I wanted to wash my cheese clothes after making Parmigiano-Reggiano last night and realised that we had run out of our regular stuff. So I ferreted around and found the bag of soap nuts that Hope sent me in January this year.
Here is her email;
I just read your entry on soap nuts. I got mine in a health/green shop in Yarraville but I’m sure they would have them at a health shop nearer to you. Also when I was googling soap nuts there were a few places that will deliver to you. My packet says “handpacked with care from tambourine mountain”. Not sure if that means the soapnuts were grown there or if it was just packed there.
I didnt really like soap nuts as my clothes still smelt dirty after I had washed them. I still have a bag of them if you would like me to send them to you free of charge? That way you can try them and see waht you think and I wont have to throw them out.
Oh, I saw you on the 7pm project as well 🙂 and the Vasilli’s garden youtube clips. It was pretty cool, and he seemed impressed that you didnt have any leaf curl 🙂 My leafcurl has seemingly gone away all by itself and with all the rain and sunshine my peach tree has added about 1metre of growth since winter!!!
Oh, and I liked your tips on getting rid of earwigs, still have to try it out.
Thanks Hope, the soapnuts arrived safe and well. I love her passion for sustainable living, and she was so kind for sending the bag of soapnuts which she didn’t use any more to me! I am so, so sorry for taking ages to follow up on them.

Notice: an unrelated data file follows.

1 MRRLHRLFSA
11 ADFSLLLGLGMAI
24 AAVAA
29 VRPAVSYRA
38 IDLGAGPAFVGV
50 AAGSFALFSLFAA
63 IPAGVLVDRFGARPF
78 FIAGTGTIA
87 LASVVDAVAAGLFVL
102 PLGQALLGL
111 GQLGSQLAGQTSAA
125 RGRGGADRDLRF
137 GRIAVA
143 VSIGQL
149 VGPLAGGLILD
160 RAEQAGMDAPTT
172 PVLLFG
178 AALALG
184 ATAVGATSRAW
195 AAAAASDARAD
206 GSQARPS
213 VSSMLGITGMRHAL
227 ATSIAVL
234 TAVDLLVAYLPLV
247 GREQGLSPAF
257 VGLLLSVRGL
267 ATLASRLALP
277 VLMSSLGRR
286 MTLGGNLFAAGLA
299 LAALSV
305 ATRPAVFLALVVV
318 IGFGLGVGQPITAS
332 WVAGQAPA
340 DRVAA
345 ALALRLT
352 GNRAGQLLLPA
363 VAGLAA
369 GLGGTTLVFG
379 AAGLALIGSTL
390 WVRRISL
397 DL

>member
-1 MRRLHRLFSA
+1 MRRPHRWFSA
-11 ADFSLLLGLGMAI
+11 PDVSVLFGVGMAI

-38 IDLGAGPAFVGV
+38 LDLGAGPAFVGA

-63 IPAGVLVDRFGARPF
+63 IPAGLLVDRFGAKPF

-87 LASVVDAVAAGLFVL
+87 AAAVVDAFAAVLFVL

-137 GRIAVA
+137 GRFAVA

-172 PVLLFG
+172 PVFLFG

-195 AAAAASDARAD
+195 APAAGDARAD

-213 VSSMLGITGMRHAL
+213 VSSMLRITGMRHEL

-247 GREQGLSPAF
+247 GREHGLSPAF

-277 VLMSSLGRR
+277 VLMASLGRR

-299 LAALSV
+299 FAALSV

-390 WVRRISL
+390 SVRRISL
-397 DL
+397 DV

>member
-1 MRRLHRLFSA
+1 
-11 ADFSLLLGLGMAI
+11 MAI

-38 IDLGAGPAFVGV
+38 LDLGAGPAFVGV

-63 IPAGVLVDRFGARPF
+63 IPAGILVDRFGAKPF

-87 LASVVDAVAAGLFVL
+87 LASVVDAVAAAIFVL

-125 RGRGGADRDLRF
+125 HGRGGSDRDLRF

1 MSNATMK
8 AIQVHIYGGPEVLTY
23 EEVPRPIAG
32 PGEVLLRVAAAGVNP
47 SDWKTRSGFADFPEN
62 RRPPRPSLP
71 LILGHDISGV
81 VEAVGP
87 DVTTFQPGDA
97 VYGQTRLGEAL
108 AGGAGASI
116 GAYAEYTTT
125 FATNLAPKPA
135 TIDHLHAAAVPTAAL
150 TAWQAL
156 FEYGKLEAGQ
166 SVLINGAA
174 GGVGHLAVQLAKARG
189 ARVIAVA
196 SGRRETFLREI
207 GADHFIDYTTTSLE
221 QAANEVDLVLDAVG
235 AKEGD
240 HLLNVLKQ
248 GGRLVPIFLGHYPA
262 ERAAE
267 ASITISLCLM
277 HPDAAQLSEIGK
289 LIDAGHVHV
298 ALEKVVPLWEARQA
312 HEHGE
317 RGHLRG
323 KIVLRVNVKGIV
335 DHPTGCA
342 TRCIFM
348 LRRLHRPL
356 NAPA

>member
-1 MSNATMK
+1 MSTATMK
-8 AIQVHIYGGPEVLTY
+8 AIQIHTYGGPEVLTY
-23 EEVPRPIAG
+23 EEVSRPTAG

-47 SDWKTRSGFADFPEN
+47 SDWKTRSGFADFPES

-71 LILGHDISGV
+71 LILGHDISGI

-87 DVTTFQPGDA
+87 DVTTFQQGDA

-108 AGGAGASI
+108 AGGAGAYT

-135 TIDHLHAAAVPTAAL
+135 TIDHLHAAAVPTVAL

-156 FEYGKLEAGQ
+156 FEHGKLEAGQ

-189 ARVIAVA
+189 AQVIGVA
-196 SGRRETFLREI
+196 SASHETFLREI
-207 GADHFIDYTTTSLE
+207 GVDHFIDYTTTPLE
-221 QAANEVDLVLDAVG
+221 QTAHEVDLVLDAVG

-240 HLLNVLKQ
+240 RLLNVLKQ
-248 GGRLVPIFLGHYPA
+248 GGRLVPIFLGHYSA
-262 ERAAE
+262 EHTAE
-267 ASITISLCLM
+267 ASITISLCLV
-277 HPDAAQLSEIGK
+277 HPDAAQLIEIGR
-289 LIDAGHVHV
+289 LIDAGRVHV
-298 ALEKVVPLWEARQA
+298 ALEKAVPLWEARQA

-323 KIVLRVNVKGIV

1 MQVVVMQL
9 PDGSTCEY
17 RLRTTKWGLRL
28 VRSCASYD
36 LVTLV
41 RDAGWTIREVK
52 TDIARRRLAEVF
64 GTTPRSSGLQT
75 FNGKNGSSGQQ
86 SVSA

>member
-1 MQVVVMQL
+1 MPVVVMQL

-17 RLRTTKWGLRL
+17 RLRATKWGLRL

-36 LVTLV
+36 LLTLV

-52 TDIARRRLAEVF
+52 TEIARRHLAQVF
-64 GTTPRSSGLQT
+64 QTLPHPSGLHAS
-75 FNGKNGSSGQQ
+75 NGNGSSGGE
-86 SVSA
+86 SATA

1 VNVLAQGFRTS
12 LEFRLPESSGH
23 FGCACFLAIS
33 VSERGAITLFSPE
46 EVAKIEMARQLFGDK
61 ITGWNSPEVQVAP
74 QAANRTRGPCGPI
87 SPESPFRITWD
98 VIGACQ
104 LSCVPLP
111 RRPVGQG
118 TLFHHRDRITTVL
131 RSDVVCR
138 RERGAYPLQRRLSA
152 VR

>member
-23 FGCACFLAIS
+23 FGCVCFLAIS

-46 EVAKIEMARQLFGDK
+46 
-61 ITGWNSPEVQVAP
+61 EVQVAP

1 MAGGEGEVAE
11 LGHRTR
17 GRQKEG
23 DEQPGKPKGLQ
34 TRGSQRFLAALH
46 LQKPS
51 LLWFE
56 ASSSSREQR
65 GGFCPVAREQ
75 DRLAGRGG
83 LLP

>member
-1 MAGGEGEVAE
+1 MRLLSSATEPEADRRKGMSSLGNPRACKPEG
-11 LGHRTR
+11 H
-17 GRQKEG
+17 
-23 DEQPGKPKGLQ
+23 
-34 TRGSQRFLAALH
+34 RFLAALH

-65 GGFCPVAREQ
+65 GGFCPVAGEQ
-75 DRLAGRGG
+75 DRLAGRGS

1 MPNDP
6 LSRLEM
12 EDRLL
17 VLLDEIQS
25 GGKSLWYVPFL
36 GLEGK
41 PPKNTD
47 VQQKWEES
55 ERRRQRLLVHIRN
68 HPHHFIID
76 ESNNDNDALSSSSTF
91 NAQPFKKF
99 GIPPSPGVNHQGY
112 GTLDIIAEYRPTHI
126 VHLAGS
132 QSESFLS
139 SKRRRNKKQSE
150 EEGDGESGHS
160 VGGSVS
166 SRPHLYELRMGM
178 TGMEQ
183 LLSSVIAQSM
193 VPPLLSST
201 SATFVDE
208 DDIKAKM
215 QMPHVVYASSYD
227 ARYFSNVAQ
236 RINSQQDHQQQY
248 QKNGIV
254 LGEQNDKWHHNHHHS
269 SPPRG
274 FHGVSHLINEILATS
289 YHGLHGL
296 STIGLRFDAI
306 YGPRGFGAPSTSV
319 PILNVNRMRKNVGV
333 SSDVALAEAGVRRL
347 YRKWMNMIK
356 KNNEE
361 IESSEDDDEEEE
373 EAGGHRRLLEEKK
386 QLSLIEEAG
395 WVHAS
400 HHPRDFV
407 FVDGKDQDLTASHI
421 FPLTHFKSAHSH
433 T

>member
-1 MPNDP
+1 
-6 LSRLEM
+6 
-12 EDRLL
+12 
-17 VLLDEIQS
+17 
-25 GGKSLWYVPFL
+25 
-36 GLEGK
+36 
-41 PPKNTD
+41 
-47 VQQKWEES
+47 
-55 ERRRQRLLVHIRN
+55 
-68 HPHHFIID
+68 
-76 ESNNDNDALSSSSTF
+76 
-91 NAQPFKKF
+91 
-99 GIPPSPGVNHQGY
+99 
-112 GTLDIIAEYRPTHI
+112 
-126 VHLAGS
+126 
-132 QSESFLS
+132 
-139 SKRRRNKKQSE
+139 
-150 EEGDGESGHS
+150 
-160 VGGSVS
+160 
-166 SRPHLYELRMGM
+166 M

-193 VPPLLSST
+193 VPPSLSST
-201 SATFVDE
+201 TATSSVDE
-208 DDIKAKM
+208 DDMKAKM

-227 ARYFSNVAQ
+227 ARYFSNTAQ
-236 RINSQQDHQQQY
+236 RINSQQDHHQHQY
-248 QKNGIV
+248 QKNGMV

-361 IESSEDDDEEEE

Anyway, always ready for a photo opportunity, my daughter Amy took a few photos of how I used them today.
After a bit of smashing, I threw them into my front loading washing machine.
I added white vinegar as the rinse aid for the cheese cloth as I have found that it kills any bacteria and dissolves any cheesy residue. I set the washer to cold water and for a 30 minute express wash.
Finally, to give the company a plug, I used Wild Soapnuts. The verdict? Well the clothes smelled nice and fresh, and clean enough to use in a cheese making session tomorrow, if it rains? If it doesn’t rain, it is back to the chook house to put up some more wire (I hope it rains, I love cheesemaking).
Well that was fun, and they are so easy and natural to use. Why wouldn’t you use soapnuts? I think they are cool and so easier than using detergent! Call me a convert.
I love soapnuts! They don’t leave a smell, which I personally like, but you can always add a couple of drops of an essential oil if you feel the laundry needs a fragrance.
I use them far more times than the guidelines generally suggest, and then compost them.
I’m in the UK so they’re obviously imported some distance to me, but I still think that’s better than all the mileage involved i n manufacturing, packaging and transporting even eco laundry liquid. And zero waste!
Another convert here! I started using them about 6 months ago and find they do an excellent job and are very economical to use
Your title and first sentence made me LOL.
I’m a recent convert to the nuts too – love them. I’m also looking forward to boiling them up to make a liquid soap when I’ve accumulated enough from the washing.